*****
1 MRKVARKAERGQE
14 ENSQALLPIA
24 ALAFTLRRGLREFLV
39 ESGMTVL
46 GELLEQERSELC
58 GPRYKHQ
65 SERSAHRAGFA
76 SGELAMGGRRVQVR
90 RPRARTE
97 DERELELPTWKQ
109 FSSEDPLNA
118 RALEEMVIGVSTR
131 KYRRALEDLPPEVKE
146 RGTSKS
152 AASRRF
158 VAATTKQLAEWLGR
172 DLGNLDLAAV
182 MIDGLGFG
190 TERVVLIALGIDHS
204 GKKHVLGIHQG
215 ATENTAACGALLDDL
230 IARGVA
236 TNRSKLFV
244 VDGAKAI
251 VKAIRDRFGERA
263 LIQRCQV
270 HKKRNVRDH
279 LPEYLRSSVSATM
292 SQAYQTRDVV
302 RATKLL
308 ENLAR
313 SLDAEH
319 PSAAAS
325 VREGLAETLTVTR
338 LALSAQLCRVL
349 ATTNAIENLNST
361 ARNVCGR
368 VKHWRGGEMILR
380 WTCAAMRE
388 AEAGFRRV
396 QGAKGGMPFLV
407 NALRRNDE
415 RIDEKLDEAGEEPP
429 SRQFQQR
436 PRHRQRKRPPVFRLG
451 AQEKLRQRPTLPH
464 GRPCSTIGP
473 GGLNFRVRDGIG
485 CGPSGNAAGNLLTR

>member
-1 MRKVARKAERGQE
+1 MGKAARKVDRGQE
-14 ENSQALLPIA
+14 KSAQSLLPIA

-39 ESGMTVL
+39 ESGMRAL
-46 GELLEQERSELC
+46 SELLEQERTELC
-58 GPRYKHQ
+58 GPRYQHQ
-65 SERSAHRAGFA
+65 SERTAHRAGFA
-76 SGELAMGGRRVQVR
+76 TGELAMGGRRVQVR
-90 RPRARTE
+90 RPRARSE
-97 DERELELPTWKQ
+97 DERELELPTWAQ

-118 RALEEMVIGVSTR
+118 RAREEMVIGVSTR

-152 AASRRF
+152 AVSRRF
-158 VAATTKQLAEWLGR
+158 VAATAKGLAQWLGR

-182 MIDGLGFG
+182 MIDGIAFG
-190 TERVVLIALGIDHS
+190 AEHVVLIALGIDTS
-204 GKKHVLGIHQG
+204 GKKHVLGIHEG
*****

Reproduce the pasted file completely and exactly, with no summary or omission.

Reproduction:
1 MRKVARKAERGQE
14 ENSQALLPIA
24 ALAFTLRRGLREFLV
39 ESGMTVL
46 GELLEQERSELC
58 GPRYKHQ
65 SERSAHRAGFA
76 SGELAMGGRRVQVR
90 RPRARTE
97 DERELELPTWKQ
109 FSSEDPLNA
118 RALEEMVIGVSTR
131 KYRRALEDLPPEVKE
146 RGTSKS
152 AASRRF
158 VAATTKQLAEWLGR
172 DLGNLDLAAV
182 MIDGLGFG
190 TERVVLIALGIDHS
204 GKKHVLGIHQG
215 ATENTAACGALLDDL
230 IARGVA
236 TNRSKLFV
244 VDGAKAI
251 VKAIRDRFGERA
263 LIQRCQV
270 HKKRNVRDH
279 LPEYLRSSVSATM
292 SQAYQTRDVV
302 RATKLL
308 ENLAR
313 SLDAEH
319 PSAAAS
325 VREGLAETLTVTR
338 LALSAQLCRVL
349 ATTNAIENLNST
361 ARNVCGR
368 VKHWRGGEMILR
380 WTCAAMRE
388 AEAGFRRV
396 QGAKGGMPFLV
407 NALRRNDE
415 RIDEKLDEAGEEPP
429 SRQFQQR
436 PRHRQRKRPPVFRLG
451 AQEKLRQRPTLPH
464 GRPCSTIGP
473 GGLNFRVRDGIG
485 CGPSGNAAGNLLTR

>member
-1 MRKVARKAERGQE
+1 MGKAARKVDRGQE
-14 ENSQALLPIA
+14 KSAQSLLPIA

-39 ESGMTVL
+39 ESGMRAL
-46 GELLEQERSELC
+46 SELLEQERTELC
-58 GPRYKHQ
+58 GPRYQHQ
-65 SERSAHRAGFA
+65 SERTAHRAGFA
-76 SGELAMGGRRVQVR
+76 TGELAMGGRRVQVR
-90 RPRARTE
+90 RPRARSE
-97 DERELELPTWKQ
+97 DERELELPTWAQ

-118 RALEEMVIGVSTR
+118 RAREEMVIGVSTR

-152 AASRRF
+152 AVSRRF
-158 VAATTKQLAEWLGR
+158 VAATAKGLAQWLGR

-182 MIDGLGFG
+182 MIDGIAFG
-190 TERVVLIALGIDHS
+190 AEHVVLIALGIDTS
-204 GKKHVLGIHQG
+204 GKKHVLGIHEG